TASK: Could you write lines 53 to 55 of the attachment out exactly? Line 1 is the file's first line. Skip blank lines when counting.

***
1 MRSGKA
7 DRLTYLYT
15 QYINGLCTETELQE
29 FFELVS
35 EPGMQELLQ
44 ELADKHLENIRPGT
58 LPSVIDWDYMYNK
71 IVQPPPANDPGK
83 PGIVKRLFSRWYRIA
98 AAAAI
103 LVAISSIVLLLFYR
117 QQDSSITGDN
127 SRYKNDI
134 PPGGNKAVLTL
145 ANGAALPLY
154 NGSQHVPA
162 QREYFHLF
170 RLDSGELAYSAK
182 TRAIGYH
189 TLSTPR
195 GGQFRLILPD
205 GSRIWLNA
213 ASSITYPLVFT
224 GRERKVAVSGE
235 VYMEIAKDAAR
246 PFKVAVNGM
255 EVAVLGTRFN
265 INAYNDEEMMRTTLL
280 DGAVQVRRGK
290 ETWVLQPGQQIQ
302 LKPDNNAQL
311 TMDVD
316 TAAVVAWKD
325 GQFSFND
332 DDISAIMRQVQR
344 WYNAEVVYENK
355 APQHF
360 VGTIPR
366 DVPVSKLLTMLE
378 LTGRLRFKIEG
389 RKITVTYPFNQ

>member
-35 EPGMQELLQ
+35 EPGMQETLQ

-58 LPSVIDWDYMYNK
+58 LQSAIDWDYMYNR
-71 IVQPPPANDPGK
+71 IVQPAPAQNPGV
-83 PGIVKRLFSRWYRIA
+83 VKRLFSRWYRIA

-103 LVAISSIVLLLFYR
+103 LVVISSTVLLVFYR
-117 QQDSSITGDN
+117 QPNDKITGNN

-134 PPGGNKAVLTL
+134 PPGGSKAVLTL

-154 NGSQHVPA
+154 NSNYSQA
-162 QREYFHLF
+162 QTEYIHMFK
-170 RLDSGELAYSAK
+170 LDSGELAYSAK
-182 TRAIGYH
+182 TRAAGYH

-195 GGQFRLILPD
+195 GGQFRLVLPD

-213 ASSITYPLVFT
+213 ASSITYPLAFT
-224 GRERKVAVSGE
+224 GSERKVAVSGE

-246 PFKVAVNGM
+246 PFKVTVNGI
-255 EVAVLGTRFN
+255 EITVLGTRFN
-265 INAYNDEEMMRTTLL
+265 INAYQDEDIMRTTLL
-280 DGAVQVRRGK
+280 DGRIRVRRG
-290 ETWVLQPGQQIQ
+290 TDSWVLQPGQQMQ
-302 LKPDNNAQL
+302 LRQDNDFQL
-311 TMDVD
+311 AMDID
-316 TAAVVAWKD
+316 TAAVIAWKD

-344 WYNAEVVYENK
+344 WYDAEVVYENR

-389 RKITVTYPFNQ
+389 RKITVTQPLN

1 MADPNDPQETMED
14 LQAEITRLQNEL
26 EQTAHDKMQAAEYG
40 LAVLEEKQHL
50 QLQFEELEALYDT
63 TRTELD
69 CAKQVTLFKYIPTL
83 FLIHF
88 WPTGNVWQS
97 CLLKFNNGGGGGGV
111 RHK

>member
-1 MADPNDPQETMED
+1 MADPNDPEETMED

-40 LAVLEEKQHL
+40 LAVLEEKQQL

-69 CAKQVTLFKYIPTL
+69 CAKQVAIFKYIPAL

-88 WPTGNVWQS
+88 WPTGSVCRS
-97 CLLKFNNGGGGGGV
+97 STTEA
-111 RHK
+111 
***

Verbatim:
-117 QQDSSITGDN
+117 QPNDKITGNN

-134 PPGGNKAVLTL